Airlines for Europe (A4E) is urging the European Commission to promptly extend the dispensation of the 80/20 use-it-or-lose-it slot rule for the entire winter season, calling its plea “totally justifiable” given the ongoing uncertainty of Covid-19 on travel restrictions and the recovery of demand. Speaking to media on Wednesday, A4E chairman and Air France-KLM CEO Ben Smith asserted that the gradually built-up slot portfolios stand as the “bedrock of the business models of our members. We bought airplanes based on slots being available.”
He acknowledged that airlines “have too many slots based on demand” but warned that they might have to operate unused slots with empty flights—known as ghost flights—in the upcoming winter season if regulators don't prolong the current waiver of the 80/20 slot rule. Such a decision, he said, would exacerbate the already huge losses European airlines expect because of the pandemic and have an “unnecessary negative impact on the environment. So it would have a double impact for us.”
The International Air Transport Association estimates that European will record €19 billion ($21.8 billion) in losses this year. The winter season is typically difficult for European airlines but “this winter will be worse” and "very challenging," said Smith.
The EU suspended in March the obligation that requires air carriers to operate slots for at least 80 percent of the time to keep the entitlement in the next equivalent season through October 24. A4E wants an extension of the waiver through March 27, 2021. The trade body, which represents Europe's largest airline groups across business models, believes the commission can deliver the dispensation via a so-called delegated act rather than having to draft a new amendment to the EU slot regulation 95/93, which would need approval from the European Parliament and the Council of the EU.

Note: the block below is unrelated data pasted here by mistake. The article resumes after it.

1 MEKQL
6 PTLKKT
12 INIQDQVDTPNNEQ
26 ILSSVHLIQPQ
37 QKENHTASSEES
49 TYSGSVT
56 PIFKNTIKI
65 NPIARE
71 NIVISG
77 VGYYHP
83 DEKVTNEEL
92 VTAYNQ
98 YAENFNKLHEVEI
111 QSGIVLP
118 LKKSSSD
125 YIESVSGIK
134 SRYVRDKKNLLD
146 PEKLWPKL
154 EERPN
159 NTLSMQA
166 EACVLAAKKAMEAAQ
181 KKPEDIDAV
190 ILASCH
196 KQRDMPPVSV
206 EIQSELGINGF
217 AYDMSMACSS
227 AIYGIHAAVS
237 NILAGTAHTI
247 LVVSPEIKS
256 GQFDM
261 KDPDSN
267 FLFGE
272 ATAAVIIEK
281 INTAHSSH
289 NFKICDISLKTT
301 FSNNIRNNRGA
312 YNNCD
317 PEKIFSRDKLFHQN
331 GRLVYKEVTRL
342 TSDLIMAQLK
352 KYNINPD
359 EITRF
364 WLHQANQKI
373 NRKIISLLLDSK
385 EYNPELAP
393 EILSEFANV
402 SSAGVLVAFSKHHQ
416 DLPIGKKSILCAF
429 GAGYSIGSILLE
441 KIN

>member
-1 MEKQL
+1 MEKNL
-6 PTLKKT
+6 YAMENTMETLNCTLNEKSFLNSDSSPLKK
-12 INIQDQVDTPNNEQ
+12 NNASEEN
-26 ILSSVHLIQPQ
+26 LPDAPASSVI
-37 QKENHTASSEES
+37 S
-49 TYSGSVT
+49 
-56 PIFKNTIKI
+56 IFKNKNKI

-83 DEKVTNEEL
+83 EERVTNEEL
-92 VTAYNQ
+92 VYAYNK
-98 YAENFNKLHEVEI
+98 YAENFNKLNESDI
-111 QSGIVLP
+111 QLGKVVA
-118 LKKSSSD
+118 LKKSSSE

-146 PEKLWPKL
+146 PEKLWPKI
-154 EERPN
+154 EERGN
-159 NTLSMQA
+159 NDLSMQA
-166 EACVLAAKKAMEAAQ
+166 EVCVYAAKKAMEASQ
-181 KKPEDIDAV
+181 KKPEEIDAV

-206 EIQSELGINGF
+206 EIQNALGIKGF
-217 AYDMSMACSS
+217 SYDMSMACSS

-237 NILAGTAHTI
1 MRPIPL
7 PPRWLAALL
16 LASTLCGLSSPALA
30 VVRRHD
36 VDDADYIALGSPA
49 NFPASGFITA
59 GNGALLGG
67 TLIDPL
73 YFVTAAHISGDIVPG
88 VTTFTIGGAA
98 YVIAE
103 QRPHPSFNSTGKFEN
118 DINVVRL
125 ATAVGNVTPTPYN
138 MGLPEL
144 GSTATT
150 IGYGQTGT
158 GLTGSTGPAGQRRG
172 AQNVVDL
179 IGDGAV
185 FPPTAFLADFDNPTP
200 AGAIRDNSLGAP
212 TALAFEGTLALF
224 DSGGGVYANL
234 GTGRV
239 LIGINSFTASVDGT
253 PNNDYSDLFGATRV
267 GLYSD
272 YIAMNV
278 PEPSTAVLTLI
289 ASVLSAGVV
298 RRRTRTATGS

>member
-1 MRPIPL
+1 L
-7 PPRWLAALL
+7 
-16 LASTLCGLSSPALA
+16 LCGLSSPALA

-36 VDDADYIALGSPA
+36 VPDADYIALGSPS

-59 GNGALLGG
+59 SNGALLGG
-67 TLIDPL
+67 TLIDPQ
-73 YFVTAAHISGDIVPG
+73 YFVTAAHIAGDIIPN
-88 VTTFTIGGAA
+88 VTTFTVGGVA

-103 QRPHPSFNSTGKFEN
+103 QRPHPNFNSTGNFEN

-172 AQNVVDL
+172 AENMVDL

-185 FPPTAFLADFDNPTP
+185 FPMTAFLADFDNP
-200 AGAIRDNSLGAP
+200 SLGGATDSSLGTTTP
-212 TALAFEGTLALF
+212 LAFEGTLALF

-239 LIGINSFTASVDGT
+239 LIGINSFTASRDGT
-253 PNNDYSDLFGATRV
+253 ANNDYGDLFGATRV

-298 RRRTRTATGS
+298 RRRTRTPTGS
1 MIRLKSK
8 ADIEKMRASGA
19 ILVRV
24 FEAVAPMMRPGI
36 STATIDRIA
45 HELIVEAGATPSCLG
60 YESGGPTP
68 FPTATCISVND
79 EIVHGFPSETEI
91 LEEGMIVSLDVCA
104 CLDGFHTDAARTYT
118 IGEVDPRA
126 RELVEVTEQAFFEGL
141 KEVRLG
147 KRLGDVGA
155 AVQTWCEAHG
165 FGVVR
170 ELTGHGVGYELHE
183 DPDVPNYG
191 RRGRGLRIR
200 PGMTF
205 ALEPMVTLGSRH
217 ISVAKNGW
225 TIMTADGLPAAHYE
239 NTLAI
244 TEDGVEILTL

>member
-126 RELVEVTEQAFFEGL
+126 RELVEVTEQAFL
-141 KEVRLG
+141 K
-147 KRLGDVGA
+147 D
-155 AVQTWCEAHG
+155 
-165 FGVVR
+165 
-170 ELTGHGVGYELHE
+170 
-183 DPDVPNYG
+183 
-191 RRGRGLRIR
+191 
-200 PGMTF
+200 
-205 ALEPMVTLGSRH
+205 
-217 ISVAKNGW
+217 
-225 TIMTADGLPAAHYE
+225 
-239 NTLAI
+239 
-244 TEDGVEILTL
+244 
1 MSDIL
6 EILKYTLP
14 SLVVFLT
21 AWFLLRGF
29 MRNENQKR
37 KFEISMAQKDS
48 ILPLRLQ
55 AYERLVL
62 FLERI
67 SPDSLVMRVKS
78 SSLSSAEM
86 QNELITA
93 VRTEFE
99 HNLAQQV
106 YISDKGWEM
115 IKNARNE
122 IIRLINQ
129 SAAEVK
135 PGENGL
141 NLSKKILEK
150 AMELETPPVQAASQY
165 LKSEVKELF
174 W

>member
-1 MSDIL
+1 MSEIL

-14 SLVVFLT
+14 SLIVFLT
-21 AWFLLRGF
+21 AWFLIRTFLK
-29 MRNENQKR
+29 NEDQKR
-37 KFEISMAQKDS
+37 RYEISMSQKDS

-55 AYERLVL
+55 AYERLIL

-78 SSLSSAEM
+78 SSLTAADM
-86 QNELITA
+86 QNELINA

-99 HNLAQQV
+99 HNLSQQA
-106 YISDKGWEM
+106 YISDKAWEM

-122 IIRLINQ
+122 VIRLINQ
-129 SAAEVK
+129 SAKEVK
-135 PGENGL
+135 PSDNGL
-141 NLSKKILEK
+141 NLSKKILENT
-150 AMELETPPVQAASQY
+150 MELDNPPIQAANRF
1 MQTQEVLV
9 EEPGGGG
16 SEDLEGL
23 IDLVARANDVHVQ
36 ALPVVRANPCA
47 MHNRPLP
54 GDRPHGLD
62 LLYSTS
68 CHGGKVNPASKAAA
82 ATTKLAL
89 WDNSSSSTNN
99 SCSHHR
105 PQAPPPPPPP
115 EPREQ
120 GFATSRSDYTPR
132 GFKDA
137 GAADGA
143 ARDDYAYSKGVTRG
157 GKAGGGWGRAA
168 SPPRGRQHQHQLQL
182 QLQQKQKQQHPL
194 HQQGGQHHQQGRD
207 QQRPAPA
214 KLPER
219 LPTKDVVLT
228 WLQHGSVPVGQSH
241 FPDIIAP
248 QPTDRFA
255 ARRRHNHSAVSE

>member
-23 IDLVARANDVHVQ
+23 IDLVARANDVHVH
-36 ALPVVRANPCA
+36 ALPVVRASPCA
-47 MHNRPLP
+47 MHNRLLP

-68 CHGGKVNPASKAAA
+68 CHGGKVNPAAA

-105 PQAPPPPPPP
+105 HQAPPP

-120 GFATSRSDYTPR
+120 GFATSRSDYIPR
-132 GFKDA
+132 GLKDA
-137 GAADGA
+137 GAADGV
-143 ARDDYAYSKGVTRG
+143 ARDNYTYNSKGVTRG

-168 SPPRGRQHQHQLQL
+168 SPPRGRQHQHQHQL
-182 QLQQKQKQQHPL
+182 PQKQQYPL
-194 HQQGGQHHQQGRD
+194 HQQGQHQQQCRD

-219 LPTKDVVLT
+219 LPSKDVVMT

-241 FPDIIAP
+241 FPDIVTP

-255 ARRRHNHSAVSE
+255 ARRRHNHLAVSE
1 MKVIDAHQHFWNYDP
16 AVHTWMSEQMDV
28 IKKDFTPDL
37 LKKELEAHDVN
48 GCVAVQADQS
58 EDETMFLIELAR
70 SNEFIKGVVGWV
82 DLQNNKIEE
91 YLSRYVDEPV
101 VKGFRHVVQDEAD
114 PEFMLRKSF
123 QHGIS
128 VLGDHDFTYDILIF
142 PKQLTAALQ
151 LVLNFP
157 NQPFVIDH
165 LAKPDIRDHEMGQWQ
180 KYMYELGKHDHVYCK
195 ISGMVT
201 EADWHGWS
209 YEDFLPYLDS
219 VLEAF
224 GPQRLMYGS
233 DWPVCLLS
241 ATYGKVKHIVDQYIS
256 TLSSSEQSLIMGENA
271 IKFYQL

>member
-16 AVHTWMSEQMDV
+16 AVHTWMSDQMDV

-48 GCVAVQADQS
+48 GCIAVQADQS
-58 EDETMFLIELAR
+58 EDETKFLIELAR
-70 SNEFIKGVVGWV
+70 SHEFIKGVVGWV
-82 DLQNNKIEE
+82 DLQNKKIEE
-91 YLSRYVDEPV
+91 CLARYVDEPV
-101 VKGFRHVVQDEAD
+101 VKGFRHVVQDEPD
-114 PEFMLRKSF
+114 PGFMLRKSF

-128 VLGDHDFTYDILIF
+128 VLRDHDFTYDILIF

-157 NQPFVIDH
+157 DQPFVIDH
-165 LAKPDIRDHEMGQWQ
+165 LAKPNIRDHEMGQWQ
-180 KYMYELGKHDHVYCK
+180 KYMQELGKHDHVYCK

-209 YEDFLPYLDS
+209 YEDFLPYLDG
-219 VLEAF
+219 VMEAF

Transport Commissioner Adina Valean earlier this week indicated that the European Commission is open to prolonging the waiver for at least part of the winter season, a statement that Smith labeled a “first positive step.” However, he stressed that A4E will continue to put forward its argument that airlines need the waiver for the whole winter season.
To obtain a full-winter-season waiver, Smith appeared willing to accept a “code of conduct” to address complaints of ACI Europe that airlines have acted too late in handing back unused slots, preventing airports and slot coordinators from offering them for essential cargo flights or experimental flights.
A4E managing director Thomas Reynaert also cautioned that airlines might not be able to pay air navigation service providers until "maybe 2021." Under a deal brokered by Eurocontrol in April, the body’s member states agreed airlines could defer €1.1 billion ($1.3 billion) in air traffic control fees to help them deal with the sudden and significant cash flow crisis. The agreement requires airlines to start to pay back the deferred charges between November and the end of the first quarter of 2021. “This is money the airlines don’t have, unfortunately, and won’t have for some time,” Reynaert noted.